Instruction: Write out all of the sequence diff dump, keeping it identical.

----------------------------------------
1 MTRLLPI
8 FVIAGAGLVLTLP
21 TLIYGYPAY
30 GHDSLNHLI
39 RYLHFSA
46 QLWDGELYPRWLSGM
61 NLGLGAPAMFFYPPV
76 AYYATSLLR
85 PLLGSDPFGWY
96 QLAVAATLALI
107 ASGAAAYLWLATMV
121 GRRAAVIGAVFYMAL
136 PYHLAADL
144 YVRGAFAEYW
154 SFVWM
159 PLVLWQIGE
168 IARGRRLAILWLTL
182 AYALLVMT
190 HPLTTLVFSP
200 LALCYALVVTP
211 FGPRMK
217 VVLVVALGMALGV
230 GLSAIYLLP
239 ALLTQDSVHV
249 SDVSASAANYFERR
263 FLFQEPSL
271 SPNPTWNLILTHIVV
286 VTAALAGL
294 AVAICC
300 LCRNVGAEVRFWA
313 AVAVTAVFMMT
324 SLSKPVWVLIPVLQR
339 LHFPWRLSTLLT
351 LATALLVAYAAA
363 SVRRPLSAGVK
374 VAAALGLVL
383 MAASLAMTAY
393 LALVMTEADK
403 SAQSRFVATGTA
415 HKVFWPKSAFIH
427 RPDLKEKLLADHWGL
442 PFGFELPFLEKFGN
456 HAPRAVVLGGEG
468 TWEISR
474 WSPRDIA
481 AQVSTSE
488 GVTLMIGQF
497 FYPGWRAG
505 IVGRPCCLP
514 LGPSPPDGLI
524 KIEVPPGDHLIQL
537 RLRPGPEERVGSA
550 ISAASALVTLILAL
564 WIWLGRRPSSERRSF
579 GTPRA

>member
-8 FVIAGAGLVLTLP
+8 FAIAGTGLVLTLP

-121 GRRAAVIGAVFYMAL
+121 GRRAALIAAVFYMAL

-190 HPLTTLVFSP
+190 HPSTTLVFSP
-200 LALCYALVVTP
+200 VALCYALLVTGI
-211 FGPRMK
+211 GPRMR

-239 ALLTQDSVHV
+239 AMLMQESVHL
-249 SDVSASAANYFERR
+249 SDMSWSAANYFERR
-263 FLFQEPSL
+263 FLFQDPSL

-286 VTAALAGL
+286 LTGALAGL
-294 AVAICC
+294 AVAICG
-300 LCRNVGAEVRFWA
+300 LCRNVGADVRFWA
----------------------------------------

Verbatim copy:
1 MTRLLPI
8 FVIAGAGLVLTLP
21 TLIYGYPAY
30 GHDSLNHLI
39 RYLHFSA
46 QLWDGELYPRWLSGM
61 NLGLGAPAMFFYPPV
76 AYYATSLLR
85 PLLGSDPFGWY
96 QLAVAATLALI
107 ASGAAAYLWLATMV
121 GRRAAVIGAVFYMAL
136 PYHLAADL
144 YVRGAFAEYW
154 SFVWM
159 PLVLWQIGE
168 IARGRRLAILWLTL
182 AYALLVMT
190 HPLTTLVFSP
200 LALCYALVVTP
211 FGPRMK
217 VVLVVALGMALGV
230 GLSAIYLLP
239 ALLTQDSVHV
249 SDVSASAANYFERR
263 FLFQEPSL
271 SPNPTWNLILTHIVV
286 VTAALAGL
294 AVAICC
300 LCRNVGAEVRFWA
313 AVAVTAVFMMT
324 SLSKPVWVLIPVLQR
339 LHFPWRLSTLLT
351 LATALLVAYAAA
363 SVRRPLSAGVK
374 VAAALGLVL
383 MAASLAMTAY
393 LALVMTEADK
403 SAQSRFVATGTA
415 HKVFWPKSAFIH
427 RPDLKEKLLADHWGL
442 PFGFELPFLEKFGN
456 HAPRAVVLGGEG
468 TWEISR
474 WSPRDIA
481 AQVSTSE
488 GVTLMIGQF
497 FYPGWRAG
505 IVGRPCCLP
514 LGPSPPDGLI
524 KIEVPPGDHLIQL
537 RLRPGPEERVGSA
550 ISAASALVTLILAL
564 WIWLGRRPSSERRSF
579 GTPRA

>member
-8 FVIAGAGLVLTLP
+8 FAIAGTGLVLTLP

-121 GRRAAVIGAVFYMAL
+121 GRRAALIAAVFYMAL

-190 HPLTTLVFSP
+190 HPSTTLVFSP
-200 LALCYALVVTP
+200 VALCYALLVTGI
-211 FGPRMK
+211 GPRMR

-239 ALLTQDSVHV
+239 AMLMQESVHL
-249 SDVSASAANYFERR
+249 SDMSWSAANYFERR
-263 FLFQEPSL
+263 FLFQDPSL

-286 VTAALAGL
+286 LTGALAGL
-294 AVAICC
+294 AVAICG
-300 LCRNVGAEVRFWA
+300 LCRNVGADVRFWA